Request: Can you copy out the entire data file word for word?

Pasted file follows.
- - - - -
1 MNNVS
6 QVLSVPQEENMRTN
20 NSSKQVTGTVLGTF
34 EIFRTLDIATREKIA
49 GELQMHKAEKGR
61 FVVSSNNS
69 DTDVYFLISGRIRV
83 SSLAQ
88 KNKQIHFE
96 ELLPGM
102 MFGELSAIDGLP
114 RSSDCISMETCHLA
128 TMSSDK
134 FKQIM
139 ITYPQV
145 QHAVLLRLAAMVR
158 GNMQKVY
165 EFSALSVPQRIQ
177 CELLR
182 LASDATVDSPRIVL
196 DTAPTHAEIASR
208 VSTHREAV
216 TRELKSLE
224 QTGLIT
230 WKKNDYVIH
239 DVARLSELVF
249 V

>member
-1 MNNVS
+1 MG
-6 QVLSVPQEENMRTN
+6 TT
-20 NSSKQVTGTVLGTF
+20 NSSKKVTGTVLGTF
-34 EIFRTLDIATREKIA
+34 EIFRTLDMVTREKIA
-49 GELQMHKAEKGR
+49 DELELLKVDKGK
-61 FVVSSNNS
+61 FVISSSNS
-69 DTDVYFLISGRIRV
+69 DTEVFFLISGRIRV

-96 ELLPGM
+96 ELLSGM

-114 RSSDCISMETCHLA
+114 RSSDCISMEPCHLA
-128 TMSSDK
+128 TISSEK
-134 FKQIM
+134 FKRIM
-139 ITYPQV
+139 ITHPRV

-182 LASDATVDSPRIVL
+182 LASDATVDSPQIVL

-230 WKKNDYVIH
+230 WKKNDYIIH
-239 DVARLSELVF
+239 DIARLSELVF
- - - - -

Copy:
1 MNNVS
6 QVLSVPQEENMRTN
20 NSSKQVTGTVLGTF
34 EIFRTLDIATREKIA
49 GELQMHKAEKGR
61 FVVSSNNS
69 DTDVYFLISGRIRV
83 SSLAQ
88 KNKQIHFE
96 ELLPGM
102 MFGELSAIDGLP
114 RSSDCISMETCHLA
128 TMSSDK
134 FKQIM
139 ITYPQV
145 QHAVLLRLAAMVR
158 GNMQKVY
165 EFSALSVPQRIQ
177 CELLR
182 LASDATVDSPRIVL
196 DTAPTHAEIASR
208 VSTHREAV
216 TRELKSLE
224 QTGLIT
230 WKKNDYVIH
239 DVARLSELVF
249 V

>member
-1 MNNVS
+1 MG
-6 QVLSVPQEENMRTN
+6 TT
-20 NSSKQVTGTVLGTF
+20 NSSKKVTGTVLGTF
-34 EIFRTLDIATREKIA
+34 EIFRTLDMVTREKIA
-49 GELQMHKAEKGR
+49 DELELLKVDKGK
-61 FVVSSNNS
+61 FVISSSNS
-69 DTDVYFLISGRIRV
+69 DTEVFFLISGRIRV

-96 ELLPGM
+96 ELLSGM

-114 RSSDCISMETCHLA
+114 RSSDCISMEPCHLA
-128 TMSSDK
+128 TISSEK
-134 FKQIM
+134 FKRIM
-139 ITYPQV
+139 ITHPRV

-182 LASDATVDSPRIVL
+182 LASDATVDSPQIVL

-230 WKKNDYVIH
+230 WKKNDYIIH
-239 DVARLSELVF
+239 DIARLSELVF